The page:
Exercise Olive Grove has been undertaken by members of 3 Para who have been working with Jordan’s elite Quick Reaction Force on developing a range of infantry skills against the backdrop of the country’s harsh desert climate.
Major Rick Lewin, Officer Commanding of C Company, 3 Para told said:
What we’re trying to do is demonstrate the way we operate and give the Jordanians an opportunity to decide if they like that. Simultaneously, our soldiers are doing precisely the same thing, they’re watching the Jordanians whose shooting on the range is incredibly accurate, and also they were moving through the cover incredibly efficiently and quickly, so this is very much going both ways all the way through.
Eurofighter Typhoon FGR.4s from the Royal Air Force’s No.3 (Fighter) Squadron based at RAF Coningsby have now deployed to Romania as part of the expansion of NATO’s air policing mission over Eastern Europe. Four aircraft and up to 150 personnel (air and ground crew) deployed to Mihail Kogalniceanu air base in south east Romania on Monday with the deployment expected to last up to four months. After a period of acclimation, the aircraft are reported to formally start operations by May 1st.
Images taken of the pilots taking off from Coningsby show that they are using the new £250,000 Striker II helmet which according to BAE Systems’ own website;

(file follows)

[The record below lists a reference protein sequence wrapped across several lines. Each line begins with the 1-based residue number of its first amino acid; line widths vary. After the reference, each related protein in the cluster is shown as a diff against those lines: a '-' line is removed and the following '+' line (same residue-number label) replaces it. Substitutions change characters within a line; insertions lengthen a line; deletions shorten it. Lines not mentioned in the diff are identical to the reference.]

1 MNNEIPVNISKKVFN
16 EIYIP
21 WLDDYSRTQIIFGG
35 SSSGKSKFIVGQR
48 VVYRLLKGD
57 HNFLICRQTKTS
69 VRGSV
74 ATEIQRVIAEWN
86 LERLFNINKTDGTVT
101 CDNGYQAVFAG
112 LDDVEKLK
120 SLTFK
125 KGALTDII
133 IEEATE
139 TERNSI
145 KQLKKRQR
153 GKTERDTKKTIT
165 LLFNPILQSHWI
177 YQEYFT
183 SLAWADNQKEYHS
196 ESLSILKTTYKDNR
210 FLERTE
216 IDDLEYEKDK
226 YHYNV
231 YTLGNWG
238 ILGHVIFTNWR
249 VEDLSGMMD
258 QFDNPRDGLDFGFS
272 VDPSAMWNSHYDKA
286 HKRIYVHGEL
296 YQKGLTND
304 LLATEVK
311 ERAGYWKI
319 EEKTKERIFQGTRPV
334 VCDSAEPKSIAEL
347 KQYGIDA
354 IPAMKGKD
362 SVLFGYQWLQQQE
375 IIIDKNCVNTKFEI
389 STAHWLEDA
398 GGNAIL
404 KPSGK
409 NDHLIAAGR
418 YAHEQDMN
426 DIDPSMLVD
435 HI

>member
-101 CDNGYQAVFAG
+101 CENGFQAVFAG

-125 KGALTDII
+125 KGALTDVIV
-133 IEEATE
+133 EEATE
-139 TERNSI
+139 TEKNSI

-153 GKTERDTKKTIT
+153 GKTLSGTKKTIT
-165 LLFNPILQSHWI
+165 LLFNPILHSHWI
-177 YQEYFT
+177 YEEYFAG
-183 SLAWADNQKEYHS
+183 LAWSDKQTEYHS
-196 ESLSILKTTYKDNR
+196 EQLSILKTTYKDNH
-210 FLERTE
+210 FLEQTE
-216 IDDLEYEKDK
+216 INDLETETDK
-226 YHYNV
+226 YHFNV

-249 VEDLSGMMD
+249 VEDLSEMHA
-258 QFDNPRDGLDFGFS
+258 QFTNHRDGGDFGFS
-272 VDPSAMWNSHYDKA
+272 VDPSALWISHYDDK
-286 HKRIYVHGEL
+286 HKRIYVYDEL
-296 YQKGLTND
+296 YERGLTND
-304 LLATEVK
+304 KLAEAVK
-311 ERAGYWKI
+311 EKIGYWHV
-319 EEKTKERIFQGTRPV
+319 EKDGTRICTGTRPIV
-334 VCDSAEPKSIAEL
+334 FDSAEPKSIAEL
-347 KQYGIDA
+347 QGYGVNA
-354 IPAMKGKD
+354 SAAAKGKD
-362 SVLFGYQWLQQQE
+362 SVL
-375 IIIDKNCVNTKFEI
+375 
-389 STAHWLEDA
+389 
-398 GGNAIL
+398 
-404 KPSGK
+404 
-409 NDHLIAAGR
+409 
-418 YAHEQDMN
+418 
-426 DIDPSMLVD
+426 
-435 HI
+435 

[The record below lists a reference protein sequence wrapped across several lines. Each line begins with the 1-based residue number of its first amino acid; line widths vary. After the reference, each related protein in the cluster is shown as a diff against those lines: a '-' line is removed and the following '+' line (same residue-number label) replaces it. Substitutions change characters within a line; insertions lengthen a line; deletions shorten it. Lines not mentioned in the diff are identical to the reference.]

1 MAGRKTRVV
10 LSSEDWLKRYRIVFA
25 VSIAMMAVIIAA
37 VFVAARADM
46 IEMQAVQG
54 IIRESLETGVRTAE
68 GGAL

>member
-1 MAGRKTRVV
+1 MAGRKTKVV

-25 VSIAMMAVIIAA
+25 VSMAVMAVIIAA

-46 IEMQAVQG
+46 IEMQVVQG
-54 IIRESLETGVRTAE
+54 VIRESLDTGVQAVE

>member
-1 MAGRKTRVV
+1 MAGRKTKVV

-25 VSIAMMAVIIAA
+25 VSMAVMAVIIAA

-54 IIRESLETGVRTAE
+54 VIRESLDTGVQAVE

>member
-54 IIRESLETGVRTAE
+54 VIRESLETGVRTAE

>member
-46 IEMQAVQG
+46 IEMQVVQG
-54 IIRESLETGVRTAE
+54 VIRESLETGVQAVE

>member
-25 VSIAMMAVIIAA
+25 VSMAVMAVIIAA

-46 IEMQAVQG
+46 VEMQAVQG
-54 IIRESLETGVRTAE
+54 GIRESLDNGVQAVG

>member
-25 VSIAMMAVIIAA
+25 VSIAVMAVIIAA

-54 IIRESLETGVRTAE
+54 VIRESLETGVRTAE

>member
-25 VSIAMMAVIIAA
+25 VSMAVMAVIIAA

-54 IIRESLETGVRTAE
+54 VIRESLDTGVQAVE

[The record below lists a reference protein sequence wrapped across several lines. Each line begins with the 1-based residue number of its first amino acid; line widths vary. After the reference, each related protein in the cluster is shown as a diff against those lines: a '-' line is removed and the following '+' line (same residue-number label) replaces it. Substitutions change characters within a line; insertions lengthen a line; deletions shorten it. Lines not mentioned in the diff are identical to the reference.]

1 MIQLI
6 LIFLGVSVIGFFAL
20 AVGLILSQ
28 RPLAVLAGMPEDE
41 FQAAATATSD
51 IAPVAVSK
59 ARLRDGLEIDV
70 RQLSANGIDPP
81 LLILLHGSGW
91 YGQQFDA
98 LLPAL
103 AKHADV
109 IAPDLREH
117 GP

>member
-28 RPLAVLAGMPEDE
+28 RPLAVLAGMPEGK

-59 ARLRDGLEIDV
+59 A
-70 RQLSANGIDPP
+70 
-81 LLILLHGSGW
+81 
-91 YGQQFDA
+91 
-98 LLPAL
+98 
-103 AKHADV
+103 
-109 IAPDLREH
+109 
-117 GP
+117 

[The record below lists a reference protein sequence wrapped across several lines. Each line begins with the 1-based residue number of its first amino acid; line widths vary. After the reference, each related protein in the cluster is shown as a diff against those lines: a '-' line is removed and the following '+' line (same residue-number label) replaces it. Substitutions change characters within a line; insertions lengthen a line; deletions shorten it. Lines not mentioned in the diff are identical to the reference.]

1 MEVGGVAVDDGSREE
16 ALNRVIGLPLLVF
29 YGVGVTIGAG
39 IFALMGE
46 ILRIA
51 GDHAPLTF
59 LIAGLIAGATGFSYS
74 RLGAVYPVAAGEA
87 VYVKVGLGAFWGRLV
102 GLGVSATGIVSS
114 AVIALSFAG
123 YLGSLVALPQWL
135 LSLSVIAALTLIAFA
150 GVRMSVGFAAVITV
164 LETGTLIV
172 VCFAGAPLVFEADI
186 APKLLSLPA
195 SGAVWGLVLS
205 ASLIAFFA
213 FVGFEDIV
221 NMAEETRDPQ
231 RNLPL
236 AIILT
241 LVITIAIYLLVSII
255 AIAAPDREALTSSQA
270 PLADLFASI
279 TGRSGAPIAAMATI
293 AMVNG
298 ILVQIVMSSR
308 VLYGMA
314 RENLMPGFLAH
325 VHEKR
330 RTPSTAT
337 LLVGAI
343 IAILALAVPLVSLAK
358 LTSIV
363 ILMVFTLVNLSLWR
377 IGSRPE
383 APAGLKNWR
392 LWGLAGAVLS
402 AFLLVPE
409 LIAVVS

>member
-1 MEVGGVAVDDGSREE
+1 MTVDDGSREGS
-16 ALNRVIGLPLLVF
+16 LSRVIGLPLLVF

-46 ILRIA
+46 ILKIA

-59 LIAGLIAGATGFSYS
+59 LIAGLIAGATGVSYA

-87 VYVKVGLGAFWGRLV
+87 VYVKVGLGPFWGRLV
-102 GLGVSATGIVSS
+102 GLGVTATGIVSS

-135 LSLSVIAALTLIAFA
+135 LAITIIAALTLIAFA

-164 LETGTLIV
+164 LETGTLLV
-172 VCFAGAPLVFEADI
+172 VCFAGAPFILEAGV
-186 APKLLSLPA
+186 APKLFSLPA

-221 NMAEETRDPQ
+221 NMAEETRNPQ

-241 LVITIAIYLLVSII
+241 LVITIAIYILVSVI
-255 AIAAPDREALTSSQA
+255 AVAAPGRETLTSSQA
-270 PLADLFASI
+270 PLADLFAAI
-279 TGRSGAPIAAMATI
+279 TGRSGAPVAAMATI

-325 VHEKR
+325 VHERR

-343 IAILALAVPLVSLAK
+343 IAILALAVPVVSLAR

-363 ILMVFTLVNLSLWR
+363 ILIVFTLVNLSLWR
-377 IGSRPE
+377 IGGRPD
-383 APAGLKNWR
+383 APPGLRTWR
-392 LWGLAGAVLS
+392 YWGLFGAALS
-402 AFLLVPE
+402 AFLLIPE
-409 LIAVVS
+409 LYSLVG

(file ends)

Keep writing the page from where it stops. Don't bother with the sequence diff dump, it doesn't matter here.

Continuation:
Striker II is a fully digital solution that provides today’s combat pilot with exceptional night vision and target tracking technology within a fully integrated visor-projected HMD system.
BAE Systems’ Striker helmet-mounted display system is based on the company’s unique two-part helmet design. It provides comfort, protection, and helmet stability for fixed- and rotary-wing platforms.
The RAF has had a long history patrolling NATO’s border with Russia having led four deployments of fighter aircraft as part of the alliance’s Baltic air policing mission since 2004. In those instances the aircraft have largely been the sole air defence asset for Estonia, Latvia and Lithuania. However, Romania has its own fighter force built around the MiG-21 LanceR – an upgraded version of the legendary but increasingly ageing MiG-21 “Fishbed”. The far more modern RAF aircraft will have to integrate in to Romania’s air defence network.
The deployment is part of NATO’s expanded effort to reassure its eastern members that it remains committed to their protection. It has also been reported in the Romanian press that the deployment of NATO fighters to their country is in direct response to a dramatic increase in the number of interceptions carried out by the Romanian Air Force of Russian aircraft over the Black Sea in recent months.
Romania will also host a large scale NATO exercise in July that U.S. Ambassador Hans Klemm said in March would include up to 30,000 NATO troops.
Disclaimer: All news stories are the property of their respective publishers. Any opinions expressed in the articles are of the person making them. An effort is made to vary news sources as much as possible to avoid political bias.
The RAF has been putting six Tornado GR.4 aircraft and their crews from No.31 Squadron through the gruelling two-week-long exercise, Frisian Flag 2017, which was held at Leeuwarden Air Base in the Netherlands. Beginning on March 27th and culminating on April 7th, the large scale exercise saw aircraft from several NATO members get airborne twice a day for a series of mock battles which saw the RAF aircraft act as the Red Force – the bad guys.